The next time your doctor uses the term “idiopathic,” tell him or her to stop beating around the bush.
Because all they’re saying is “we doctors don’t have a clue what’s causing your problem.”
Usually, medical terms are not meant to dazzle. They are designed to be clear and specific. You might say you have a “stomach flu.” What you really have is some form of viral gastroenteritis.
But medical terms can be misleading, especially if they’re used to obfuscate rather than impart useful information.
This week, CBC-TV’s Amy Stoodly led a penetrating investigation into a local clinic that was using thermography to screen for breast cancer. Essentially, it’s using an infrared camera to generate those multicoloured images that indicate varying surface temperature.
As Stoodly and her national CBC counterparts reported, thermographic breast screening is considered to be a crock. The network’s investigation resulted in Health Canada issuing a public statement and sending warnings to clinics that were offering this unauthorized service.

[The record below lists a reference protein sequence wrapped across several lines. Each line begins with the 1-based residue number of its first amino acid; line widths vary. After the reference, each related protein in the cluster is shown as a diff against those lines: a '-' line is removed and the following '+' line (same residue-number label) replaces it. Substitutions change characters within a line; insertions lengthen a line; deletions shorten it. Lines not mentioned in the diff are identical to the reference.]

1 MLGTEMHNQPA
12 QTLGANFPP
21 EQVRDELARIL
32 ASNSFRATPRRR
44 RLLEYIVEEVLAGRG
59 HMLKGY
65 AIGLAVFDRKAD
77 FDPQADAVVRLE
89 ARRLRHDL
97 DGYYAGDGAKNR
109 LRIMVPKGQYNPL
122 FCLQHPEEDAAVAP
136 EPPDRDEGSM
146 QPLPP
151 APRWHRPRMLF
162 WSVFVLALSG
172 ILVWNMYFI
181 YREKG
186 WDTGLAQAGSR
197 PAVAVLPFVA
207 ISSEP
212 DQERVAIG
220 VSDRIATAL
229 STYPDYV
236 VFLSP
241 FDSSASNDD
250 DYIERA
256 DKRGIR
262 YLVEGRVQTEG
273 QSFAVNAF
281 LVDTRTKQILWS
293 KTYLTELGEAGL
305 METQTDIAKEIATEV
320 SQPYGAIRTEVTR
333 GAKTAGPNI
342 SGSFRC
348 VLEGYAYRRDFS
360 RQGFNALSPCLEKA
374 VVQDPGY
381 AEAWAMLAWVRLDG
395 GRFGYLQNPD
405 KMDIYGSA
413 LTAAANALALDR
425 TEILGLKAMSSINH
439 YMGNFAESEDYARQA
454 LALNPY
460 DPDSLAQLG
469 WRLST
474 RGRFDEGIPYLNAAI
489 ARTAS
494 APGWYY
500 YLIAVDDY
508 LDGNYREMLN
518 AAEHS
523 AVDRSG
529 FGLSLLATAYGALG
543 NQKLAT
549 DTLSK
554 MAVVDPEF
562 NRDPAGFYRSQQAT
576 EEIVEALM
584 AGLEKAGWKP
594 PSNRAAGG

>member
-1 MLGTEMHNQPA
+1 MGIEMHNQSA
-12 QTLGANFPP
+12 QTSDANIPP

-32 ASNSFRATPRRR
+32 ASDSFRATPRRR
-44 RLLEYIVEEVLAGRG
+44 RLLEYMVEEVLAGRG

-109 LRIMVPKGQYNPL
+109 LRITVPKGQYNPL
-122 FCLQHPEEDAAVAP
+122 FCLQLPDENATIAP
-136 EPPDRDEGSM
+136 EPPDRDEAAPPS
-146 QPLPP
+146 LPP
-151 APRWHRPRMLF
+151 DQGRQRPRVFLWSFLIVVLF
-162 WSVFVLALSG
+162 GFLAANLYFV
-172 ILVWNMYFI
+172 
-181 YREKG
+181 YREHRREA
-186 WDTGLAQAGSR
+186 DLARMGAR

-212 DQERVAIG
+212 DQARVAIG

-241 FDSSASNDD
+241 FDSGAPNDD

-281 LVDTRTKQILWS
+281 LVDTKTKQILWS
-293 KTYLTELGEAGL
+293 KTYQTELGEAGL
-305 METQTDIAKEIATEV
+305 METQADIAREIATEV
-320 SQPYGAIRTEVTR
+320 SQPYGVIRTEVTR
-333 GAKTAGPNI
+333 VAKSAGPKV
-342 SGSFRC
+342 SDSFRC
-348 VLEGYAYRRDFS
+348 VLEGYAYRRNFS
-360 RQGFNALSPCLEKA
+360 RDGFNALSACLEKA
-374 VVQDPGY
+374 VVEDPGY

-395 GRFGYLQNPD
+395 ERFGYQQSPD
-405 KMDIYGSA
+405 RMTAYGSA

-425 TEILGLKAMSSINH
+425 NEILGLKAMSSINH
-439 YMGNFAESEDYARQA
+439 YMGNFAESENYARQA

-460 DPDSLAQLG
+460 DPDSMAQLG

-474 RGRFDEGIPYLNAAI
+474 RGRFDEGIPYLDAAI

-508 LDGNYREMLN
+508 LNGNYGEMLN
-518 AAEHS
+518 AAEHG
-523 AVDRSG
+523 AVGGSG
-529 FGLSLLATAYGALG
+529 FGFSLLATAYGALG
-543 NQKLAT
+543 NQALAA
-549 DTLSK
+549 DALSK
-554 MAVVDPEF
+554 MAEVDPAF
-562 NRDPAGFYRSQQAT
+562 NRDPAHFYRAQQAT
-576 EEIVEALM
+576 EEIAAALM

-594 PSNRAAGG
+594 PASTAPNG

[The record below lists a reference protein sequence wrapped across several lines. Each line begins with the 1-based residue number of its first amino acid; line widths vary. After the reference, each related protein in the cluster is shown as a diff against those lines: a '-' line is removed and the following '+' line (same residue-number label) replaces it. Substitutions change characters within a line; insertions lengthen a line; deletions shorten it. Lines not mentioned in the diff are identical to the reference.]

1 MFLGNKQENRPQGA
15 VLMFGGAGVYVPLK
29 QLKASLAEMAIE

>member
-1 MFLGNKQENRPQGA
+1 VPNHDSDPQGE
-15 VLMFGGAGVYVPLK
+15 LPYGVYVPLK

Stoodly sent an undercover “patient” into the local clinic. The patient received test results dripping with serious sounding terms: “hyperthermic vascular patterns,” “acute cysts,” “severe fibrocystic changes” and “lymphatic congestion.” All are essentially non-critical findings derived from the colourful heat-o-grams.
It’s reminiscent of so many other shams. A few years ago, TV screens were awash in advertisements for a magical bracelet called the Q-Ray. We were told it had miraculous properties, including pain relief.
In 2008, CBC’s “Marketplace” looked into the product and discovered the company had essentially been kicked out of the U.S. market by the Federal Trade Commission.
The U.S. judge, whose ruling resulted in about $12 million in refunds to duped customers, did not mince words about terminology used to explain the bracelet’s powers.
"(F)or the Q-Ray Ionized Bracelet … all statements about how the product works — Q-Rays, ionization, enhancing the flow of bio-energy, and the like — are blather," wrote Frank Easterbrook.
There’s an interesting parallel between the thermography story and the Q-Ray bracelet: in both cases, Health Canada seems to have been behind the game.
As CBC News reported, the U.S. Food and Drug Administration was already sending warning letters last year to thermographers making unfounded claims in that country. Health Canada had taken no such action until the news story hit the airwaves this week.
With people paying hard-earned cash for useless tests — and being scared into thinking they’re developing a deadly disease — perhaps Canadian health authorities should have been a little quicker off the mark.